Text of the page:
Montana Judge Shouldn’t Have Called for Mexican Man’s Arrest

Federal court says judge and sheriff's deputy violated a Mexican-born man's rights when they detained and arrested him

By Molly Priddy

BILLINGS — A federal court says a Montana judge and sheriff’s deputy violated a Mexican-born man’s rights when they detained and arrested him based solely on suspicions he was in the country illegally.

The construction worker was at a Billings courthouse in October 2017 with his wife, who was seeking a civil protection order against another person.

When that person said Reynaga was not a legal citizen, former Yellowstone County Justice of the Peace Pedro Hernandez called for a county sheriff’s deputy, Derrek Skinner, who detained Reynaga and brought him to the county jail. Reynaga was later turned over to federal custody.

“Although unlawful presence may indicate an immigration crime was committed, such as illegal entry, unlawful presence can also result from noncriminal conduct such as overstaying a visa,” U.S. District Judge Susan Watters wrote in her Wednesday order in a lawsuit against the judge and deputy. “Suspicion of unlawful presence does not, without more, provide a basis to detain or arrest someone because it is not a crime for a removable alien to remain present in the United States.”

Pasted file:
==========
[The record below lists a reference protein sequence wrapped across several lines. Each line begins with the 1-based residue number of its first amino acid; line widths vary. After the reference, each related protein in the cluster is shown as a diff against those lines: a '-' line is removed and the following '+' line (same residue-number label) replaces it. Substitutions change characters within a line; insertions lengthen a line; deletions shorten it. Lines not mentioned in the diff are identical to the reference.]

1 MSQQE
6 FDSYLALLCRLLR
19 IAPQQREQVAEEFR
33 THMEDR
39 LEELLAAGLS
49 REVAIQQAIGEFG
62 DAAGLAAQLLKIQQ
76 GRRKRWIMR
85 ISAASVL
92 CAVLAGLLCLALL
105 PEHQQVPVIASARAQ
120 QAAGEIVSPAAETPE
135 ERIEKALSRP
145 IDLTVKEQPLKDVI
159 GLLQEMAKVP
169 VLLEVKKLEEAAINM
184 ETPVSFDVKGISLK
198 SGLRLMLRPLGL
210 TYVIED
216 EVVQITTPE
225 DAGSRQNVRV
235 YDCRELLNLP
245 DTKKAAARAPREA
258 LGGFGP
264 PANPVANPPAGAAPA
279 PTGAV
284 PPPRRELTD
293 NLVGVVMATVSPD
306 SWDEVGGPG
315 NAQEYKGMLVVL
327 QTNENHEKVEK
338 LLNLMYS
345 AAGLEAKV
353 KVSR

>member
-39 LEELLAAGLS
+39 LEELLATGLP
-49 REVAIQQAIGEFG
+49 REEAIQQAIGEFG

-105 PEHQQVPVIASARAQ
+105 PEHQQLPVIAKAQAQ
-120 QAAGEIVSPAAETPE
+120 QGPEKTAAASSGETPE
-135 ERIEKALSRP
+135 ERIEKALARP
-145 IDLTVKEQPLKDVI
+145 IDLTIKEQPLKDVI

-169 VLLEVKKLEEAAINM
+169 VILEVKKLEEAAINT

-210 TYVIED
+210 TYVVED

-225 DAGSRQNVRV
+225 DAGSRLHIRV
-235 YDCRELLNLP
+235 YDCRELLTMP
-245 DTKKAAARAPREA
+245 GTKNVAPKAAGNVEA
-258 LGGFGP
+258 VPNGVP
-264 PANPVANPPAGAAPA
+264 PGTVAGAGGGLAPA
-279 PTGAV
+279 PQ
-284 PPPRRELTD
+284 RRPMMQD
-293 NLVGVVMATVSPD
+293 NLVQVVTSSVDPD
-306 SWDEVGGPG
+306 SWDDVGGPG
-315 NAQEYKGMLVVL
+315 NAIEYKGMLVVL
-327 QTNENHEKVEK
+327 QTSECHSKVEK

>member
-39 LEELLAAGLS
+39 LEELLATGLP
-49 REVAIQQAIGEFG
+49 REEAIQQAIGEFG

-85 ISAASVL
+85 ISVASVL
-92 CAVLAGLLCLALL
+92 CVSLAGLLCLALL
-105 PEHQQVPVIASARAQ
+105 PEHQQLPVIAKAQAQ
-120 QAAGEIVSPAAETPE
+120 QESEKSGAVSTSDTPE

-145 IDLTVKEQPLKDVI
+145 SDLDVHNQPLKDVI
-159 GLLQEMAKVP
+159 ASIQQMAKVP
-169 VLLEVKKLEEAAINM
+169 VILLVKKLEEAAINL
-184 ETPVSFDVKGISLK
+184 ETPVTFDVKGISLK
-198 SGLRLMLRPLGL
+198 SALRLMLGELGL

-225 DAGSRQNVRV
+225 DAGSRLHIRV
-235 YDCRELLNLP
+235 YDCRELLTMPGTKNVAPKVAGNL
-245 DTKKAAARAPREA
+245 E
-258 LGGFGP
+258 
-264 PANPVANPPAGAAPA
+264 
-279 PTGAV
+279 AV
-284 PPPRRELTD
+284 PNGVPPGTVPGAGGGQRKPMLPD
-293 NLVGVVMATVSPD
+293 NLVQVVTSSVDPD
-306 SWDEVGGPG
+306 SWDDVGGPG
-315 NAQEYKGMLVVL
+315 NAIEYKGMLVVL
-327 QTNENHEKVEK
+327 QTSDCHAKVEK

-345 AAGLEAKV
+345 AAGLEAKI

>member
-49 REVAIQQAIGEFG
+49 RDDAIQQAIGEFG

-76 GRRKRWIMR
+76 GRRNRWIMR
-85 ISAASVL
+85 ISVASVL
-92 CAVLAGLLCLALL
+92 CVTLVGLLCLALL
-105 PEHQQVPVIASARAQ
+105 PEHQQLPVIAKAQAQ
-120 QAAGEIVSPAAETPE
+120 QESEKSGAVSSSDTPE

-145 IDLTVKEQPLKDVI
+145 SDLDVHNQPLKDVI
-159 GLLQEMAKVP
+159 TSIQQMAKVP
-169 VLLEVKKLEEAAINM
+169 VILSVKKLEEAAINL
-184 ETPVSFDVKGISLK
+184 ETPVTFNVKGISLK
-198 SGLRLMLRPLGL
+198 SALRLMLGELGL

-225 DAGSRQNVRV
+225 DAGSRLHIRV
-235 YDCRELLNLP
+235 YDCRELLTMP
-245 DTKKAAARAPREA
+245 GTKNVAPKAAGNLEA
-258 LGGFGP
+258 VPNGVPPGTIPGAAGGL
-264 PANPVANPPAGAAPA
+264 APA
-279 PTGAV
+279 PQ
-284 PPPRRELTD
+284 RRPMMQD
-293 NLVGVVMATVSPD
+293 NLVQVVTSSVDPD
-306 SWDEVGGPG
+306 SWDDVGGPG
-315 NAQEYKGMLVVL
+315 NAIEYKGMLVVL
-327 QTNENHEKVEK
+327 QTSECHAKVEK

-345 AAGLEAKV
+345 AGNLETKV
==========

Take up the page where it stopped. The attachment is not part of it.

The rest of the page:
Reynaga was eventually released and deportation proceedings against him dismissed under orders from an immigration judge in Tacoma, Washington. He remains in Billings, said attorney Matt Adams with the Northwest Immigrant Rights Project. The Seattle-based group sued on behalf of Reynaga last year seeking monetary damages.

The Yellowstone County Attorney’s Office, which defended Hernandez and Skinner, had said in court filings that Reynaga committed a crime by illegally entering the U.S.

Reynaga came to the U.S. seeking work and has a visa application pending, Adams said. He wouldn’t directly answer a question on his client’s current legal status, saying it was irrelevant.

“They never had any basis on which to make an arrest because they didn’t know, didn’t have probable cause,” Adams said. “State and local police don’t have authority to engage in immigrations investigation and enforcement. It’s a federal, civil matter.”

Hernandez declined immediate comment on Watters’ ruling because he had not read through it nor consulted with the county attorney’s office. Hernandez retired in 2017 and has said previously that it was his “obligation” as a judge to report Reynaga.

Skinner and the county attorney’s office did not immediately respond to requests for comment. Skinner has left the sheriff’s office and is now a probation and parole officer.

Some places in the U.S. have “sanctuary” policies that prevent cooperation with detention requests from federal immigration authorities, but none are in Montana. Democratic Gov. Steve Bullock, who is now running for president, this month vetoed legislation that would have effectively banned local governments from declaring themselves as sanctuaries.

Watters turned down a request from Reynaga for a declaration that Hernandez and Skinner acted illegally. She said that would be redundant given her decision that Reynaga’s rights were violated.

The two sides will now negotiate over possible damages, Adams said. A November jury trial is scheduled if they fail to reach an agreement.